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acau decided to fight within the confines of science. the judge's decision is considered a big deal for opponents of abstinence only. 37 states require the ipp clues of abstinence as part of sex education, and 18 states require discussion of contraception in sex education. in california each distribute makes a decision. many places include contraception as part of the curriculum. >> we know half of kids by the end of high school are active - through survey studies. so we think it's important for kids that choose to be sexually active, they need education, resources so they don't get pregnant unintentionally or s.t.d. >> while the debate continues, let's not forget that teen preing yapsy for women --
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pregnancy for women between 15 and 19 happiness at a rate of 2.7". it's on the decline in the united states but much much higher than other industrialized country. >> al jazeera reached out to the school district for comment. they did not respond. in an email. the chief communication officer said they were considering an appeal because they say: to dig deeper into this topic, let's bring in our guest. joining me in new york is dr celine gounder, ain ferkz disease physician in new york and phillipa joining us from san francisco, a reproductive justice policy director for the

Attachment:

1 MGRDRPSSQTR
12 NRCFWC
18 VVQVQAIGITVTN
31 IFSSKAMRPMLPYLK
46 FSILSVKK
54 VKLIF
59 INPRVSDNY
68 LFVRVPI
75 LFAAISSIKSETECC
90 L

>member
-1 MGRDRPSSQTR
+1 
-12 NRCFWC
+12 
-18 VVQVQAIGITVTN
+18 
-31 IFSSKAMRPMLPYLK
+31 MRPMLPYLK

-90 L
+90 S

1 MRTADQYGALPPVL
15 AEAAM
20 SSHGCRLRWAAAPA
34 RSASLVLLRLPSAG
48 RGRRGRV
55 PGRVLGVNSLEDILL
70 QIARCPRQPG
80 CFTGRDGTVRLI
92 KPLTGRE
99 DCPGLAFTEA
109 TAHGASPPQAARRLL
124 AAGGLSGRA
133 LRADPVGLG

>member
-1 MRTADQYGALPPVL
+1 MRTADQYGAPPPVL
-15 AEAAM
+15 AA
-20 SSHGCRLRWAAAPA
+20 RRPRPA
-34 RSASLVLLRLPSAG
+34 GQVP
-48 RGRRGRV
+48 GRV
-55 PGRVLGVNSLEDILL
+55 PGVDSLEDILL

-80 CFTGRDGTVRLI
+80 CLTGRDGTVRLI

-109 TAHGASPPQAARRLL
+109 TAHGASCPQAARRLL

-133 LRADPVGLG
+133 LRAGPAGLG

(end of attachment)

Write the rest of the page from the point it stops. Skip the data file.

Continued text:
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a.c.l.u. a.c.l.u., and wendy patrick, an attorney and christian minister joining us from irvine california. phillipa a.c.l.u. was involved in the case you called the ruling a victory for students. tell us why? >> well toons deserve complete accurate health information. they need it at whatever age. the rule something a huge victory for the students who are getting a much-improved curriculum than when we brought the case. the implications are larger. the judge said access to medically appropriate sex education is an important public right. the heath of our youth is too important to teach them misinformation and biased information that can put their health at rick. schools need to be a -- at risk. schools nee to be a place where young people can get reliable information to make healthy decisions. while the ruling is specific to